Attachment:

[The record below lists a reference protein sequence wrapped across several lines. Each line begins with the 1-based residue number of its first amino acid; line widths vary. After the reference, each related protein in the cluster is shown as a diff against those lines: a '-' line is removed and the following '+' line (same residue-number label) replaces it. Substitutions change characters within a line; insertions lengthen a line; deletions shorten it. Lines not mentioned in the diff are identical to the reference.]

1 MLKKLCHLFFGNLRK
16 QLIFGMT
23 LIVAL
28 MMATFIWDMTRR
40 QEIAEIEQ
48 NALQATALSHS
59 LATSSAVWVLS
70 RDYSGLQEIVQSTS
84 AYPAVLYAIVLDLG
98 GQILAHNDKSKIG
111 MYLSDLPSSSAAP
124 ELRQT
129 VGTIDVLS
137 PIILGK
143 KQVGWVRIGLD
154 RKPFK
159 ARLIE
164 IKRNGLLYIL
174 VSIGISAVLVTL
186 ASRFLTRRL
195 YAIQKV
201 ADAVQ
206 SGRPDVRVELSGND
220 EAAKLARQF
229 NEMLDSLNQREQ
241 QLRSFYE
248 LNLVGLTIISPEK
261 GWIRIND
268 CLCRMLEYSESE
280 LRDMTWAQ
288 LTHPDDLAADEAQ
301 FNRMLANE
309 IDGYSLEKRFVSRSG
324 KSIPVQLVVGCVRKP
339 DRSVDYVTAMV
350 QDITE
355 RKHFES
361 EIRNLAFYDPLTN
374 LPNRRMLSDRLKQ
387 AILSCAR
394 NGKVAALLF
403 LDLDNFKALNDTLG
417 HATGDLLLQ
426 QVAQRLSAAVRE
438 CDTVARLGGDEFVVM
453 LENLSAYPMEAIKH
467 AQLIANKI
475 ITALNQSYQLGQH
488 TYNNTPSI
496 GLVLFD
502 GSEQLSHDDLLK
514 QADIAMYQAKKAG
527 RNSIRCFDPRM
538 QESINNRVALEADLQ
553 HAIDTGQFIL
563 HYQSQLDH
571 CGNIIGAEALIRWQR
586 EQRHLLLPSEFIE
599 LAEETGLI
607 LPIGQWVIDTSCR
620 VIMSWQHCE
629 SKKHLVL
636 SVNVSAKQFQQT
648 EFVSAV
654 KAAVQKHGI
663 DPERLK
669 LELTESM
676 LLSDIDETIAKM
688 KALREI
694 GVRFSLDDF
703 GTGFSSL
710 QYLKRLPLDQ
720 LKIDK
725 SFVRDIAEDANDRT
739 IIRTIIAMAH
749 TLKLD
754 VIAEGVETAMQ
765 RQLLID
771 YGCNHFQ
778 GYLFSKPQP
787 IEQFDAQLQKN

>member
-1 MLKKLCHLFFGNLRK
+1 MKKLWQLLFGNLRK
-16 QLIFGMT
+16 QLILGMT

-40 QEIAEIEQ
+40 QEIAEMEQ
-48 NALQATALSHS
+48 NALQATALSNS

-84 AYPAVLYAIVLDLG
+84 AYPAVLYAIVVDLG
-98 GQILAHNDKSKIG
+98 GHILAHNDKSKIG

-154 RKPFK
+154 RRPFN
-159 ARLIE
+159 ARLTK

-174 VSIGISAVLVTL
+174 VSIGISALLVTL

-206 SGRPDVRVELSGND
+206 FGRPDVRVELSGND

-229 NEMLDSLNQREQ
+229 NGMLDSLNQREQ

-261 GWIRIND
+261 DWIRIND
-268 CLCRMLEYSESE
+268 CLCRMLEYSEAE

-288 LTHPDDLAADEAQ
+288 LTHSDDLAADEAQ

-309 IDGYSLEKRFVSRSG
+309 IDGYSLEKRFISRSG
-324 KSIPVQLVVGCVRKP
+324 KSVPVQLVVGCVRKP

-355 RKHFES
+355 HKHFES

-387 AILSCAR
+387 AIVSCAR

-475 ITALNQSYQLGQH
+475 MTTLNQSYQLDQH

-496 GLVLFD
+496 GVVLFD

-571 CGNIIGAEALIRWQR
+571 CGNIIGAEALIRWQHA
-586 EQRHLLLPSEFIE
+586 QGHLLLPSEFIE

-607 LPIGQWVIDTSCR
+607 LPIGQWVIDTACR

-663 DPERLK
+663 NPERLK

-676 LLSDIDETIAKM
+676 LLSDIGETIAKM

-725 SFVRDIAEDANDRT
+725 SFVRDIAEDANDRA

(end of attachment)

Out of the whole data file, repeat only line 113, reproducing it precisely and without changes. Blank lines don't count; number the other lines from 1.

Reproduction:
+309 IDGYSLEKRFISRSG